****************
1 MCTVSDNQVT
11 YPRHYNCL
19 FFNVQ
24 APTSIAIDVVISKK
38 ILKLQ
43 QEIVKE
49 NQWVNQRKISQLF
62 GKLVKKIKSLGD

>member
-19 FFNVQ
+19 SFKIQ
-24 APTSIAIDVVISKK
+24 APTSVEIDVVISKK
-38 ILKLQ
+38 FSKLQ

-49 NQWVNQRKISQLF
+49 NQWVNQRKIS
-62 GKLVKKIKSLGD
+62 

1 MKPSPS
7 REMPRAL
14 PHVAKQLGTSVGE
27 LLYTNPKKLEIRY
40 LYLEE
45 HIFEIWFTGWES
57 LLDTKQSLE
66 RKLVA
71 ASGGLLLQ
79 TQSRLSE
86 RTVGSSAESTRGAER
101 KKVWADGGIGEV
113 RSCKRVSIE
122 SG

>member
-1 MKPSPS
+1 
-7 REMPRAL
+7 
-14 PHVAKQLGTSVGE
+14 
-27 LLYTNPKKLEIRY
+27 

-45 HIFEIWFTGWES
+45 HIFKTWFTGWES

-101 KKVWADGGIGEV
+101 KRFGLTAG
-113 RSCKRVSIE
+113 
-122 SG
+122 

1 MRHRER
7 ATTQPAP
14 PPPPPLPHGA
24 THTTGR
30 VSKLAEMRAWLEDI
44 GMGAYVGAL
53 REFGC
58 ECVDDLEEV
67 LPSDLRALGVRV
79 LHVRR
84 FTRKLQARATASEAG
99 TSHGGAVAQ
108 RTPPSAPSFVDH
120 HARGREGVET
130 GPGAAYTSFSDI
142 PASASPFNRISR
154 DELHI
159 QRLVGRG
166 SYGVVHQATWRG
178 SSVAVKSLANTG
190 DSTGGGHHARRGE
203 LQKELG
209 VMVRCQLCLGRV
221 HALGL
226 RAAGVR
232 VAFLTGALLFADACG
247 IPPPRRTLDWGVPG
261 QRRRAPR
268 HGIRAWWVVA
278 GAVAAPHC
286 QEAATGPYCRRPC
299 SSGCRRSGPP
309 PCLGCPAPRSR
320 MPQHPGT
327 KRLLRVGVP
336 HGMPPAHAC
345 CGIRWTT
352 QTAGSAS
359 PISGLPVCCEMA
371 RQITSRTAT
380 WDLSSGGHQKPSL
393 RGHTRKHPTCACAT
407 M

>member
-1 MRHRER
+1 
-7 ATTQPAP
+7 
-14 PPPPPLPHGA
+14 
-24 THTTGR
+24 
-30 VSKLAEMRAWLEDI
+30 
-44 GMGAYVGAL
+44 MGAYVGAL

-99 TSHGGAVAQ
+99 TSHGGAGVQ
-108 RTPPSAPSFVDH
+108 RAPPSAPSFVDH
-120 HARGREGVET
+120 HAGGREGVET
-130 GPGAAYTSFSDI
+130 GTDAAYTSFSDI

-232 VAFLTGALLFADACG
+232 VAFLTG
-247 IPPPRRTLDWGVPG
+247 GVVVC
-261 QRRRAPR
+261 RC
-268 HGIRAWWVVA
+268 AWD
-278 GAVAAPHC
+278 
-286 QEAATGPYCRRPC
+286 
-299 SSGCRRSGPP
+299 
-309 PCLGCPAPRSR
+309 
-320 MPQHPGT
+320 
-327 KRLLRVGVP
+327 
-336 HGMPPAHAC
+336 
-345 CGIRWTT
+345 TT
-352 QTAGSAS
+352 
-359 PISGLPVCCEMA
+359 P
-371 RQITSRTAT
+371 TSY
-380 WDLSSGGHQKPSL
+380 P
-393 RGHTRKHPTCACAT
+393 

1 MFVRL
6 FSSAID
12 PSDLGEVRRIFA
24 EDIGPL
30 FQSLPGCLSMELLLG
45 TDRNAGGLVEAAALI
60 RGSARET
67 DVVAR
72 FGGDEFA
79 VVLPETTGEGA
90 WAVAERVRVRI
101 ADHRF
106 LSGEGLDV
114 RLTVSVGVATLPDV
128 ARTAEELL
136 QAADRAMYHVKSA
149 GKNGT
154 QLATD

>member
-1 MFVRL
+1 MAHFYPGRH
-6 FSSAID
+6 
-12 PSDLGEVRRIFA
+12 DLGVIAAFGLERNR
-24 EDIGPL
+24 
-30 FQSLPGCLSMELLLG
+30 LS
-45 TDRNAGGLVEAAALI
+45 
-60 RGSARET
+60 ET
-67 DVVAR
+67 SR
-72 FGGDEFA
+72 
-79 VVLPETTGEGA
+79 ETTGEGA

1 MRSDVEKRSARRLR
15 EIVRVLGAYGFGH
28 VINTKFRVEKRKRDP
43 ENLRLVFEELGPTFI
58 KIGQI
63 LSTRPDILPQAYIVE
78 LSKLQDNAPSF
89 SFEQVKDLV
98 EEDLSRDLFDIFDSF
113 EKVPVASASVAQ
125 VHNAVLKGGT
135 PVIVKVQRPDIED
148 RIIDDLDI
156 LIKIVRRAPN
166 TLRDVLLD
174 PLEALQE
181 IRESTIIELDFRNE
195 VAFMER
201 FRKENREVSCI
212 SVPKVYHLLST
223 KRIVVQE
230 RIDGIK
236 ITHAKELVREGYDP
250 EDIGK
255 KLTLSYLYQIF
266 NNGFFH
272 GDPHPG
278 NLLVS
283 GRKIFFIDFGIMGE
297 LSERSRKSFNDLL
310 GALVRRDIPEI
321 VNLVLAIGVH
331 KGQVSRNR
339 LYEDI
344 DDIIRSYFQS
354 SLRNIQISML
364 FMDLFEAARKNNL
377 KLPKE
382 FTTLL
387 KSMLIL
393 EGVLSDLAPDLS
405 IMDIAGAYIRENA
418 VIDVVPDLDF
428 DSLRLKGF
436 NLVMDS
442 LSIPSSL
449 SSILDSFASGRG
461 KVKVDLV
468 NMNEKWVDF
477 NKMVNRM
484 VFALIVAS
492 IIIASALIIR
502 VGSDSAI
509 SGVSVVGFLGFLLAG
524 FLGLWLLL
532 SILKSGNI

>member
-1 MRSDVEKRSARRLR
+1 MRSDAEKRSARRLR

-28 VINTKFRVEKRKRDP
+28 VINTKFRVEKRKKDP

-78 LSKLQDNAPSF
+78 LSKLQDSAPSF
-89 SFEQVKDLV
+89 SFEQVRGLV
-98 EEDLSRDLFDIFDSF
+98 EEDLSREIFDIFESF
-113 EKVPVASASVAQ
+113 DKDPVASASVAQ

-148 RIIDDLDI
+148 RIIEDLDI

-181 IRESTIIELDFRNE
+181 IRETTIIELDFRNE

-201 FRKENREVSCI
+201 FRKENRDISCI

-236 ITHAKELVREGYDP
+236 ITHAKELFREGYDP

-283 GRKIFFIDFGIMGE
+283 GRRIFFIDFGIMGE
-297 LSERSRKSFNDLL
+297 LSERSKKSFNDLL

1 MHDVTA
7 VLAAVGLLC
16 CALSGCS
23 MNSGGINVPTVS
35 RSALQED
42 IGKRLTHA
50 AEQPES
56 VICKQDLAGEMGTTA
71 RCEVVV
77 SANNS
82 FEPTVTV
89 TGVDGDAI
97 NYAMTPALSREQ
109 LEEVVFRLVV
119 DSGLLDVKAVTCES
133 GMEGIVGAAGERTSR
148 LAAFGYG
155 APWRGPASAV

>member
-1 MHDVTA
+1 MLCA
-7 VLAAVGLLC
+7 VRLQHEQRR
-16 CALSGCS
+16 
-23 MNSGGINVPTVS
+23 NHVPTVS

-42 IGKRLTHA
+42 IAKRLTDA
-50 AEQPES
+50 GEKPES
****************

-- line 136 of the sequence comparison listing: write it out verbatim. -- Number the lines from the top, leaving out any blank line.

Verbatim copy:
+336 